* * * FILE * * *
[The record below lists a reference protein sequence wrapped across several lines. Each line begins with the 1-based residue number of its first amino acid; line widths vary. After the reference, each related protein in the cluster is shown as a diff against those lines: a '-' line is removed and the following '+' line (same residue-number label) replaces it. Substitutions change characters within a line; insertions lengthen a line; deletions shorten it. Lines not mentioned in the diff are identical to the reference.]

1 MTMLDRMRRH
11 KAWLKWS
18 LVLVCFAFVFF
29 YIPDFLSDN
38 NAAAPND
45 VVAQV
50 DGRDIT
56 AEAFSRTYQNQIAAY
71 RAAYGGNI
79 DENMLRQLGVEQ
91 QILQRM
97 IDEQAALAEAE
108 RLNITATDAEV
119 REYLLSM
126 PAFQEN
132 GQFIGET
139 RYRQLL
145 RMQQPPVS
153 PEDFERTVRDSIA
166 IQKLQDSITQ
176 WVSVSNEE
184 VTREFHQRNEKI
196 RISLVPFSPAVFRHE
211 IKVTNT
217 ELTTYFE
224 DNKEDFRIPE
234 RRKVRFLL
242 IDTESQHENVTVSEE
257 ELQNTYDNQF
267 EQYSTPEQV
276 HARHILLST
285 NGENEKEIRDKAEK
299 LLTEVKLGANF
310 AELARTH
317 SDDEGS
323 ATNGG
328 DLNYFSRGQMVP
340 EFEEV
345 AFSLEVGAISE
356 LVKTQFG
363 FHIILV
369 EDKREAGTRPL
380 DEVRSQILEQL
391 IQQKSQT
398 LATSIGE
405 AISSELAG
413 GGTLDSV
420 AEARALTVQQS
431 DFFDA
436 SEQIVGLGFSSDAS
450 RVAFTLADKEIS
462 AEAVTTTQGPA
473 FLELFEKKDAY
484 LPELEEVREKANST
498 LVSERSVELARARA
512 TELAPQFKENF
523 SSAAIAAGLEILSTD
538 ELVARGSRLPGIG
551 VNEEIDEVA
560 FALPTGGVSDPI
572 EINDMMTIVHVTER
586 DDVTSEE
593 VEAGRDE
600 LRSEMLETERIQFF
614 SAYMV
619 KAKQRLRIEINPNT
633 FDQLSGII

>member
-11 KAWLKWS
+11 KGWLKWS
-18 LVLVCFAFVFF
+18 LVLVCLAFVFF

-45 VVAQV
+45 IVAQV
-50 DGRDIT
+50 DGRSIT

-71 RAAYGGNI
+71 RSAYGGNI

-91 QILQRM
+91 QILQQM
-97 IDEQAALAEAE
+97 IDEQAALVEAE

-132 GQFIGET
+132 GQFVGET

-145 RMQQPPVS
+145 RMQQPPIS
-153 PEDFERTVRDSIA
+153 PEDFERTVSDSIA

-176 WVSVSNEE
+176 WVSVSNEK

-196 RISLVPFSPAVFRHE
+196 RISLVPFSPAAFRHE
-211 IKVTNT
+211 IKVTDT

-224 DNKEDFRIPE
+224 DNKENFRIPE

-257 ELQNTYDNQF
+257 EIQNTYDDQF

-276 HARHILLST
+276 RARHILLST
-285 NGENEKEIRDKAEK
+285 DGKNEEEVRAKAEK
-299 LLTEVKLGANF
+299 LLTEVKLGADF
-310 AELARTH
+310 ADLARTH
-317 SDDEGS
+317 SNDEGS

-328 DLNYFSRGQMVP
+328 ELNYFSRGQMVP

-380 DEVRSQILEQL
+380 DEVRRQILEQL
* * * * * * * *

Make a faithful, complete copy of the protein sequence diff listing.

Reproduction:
[The record below lists a reference protein sequence wrapped across several lines. Each line begins with the 1-based residue number of its first amino acid; line widths vary. After the reference, each related protein in the cluster is shown as a diff against those lines: a '-' line is removed and the following '+' line (same residue-number label) replaces it. Substitutions change characters within a line; insertions lengthen a line; deletions shorten it. Lines not mentioned in the diff are identical to the reference.]

1 MTMLDRMRRH
11 KAWLKWS
18 LVLVCFAFVFF
29 YIPDFLSDN
38 NAAAPND
45 VVAQV
50 DGRDIT
56 AEAFSRTYQNQIAAY
71 RAAYGGNI
79 DENMLRQLGVEQ
91 QILQRM
97 IDEQAALAEAE
108 RLNITATDAEV
119 REYLLSM
126 PAFQEN
132 GQFIGET
139 RYRQLL
145 RMQQPPVS
153 PEDFERTVRDSIA
166 IQKLQDSITQ
176 WVSVSNEE
184 VTREFHQRNEKI
196 RISLVPFSPAVFRHE
211 IKVTNT
217 ELTTYFE
224 DNKEDFRIPE
234 RRKVRFLL
242 IDTESQHENVTVSEE
257 ELQNTYDNQF
267 EQYSTPEQV
276 HARHILLST
285 NGENEKEIRDKAEK
299 LLTEVKLGANF
310 AELARTH
317 SDDEGS
323 ATNGG
328 DLNYFSRGQMVP
340 EFEEV
345 AFSLEVGAISE
356 LVKTQFG
363 FHIILV
369 EDKREAGTRPL
380 DEVRSQILEQL
391 IQQKSQT
398 LATSIGE
405 AISSELAG
413 GGTLDSV
420 AEARALTVQQS
431 DFFDA
436 SEQIVGLGFSSDAS
450 RVAFTLADKEIS
462 AEAVTTTQGPA
473 FLELFEKKDAY
484 LPELEEVREKANST
498 LVSERSVELARARA
512 TELAPQFKENF
523 SSAAIAAGLEILSTD
538 ELVARGSRLPGIG
551 VNEEIDEVA
560 FALPTGGVSDPI
572 EINDMMTIVHVTER
586 DDVTSEE
593 VEAGRDE
600 LRSEMLETERIQFF
614 SAYMV
619 KAKQRLRIEINPNT
633 FDQLSGII

>member
-11 KAWLKWS
+11 KGWLKWS
-18 LVLVCFAFVFF
+18 LVLVCLAFVFF

-45 VVAQV
+45 IVAQV
-50 DGRDIT
+50 DGRSIT

-71 RAAYGGNI
+71 RSAYGGNI

-91 QILQRM
+91 QILQQM
-97 IDEQAALAEAE
+97 IDEQAALVEAE

-132 GQFIGET
+132 GQFVGET

-145 RMQQPPVS
+145 RMQQPPIS
-153 PEDFERTVRDSIA
+153 PEDFERTVSDSIA

-176 WVSVSNEE
+176 WVSVSNEK

-196 RISLVPFSPAVFRHE
+196 RISLVPFSPAAFRHE
-211 IKVTNT
+211 IKVTDT

-224 DNKEDFRIPE
+224 DNKENFRIPE

-257 ELQNTYDNQF
+257 EIQNTYDDQF

-276 HARHILLST
+276 RARHILLST
-285 NGENEKEIRDKAEK
+285 DGKNEEEVRAKAEK
-299 LLTEVKLGANF
+299 LLTEVKLGADF
-310 AELARTH
+310 ADLARTH
-317 SDDEGS
+317 SNDEGS

-328 DLNYFSRGQMVP
+328 ELNYFSRGQMVP

-380 DEVRSQILEQL
+380 DEVRRQILEQL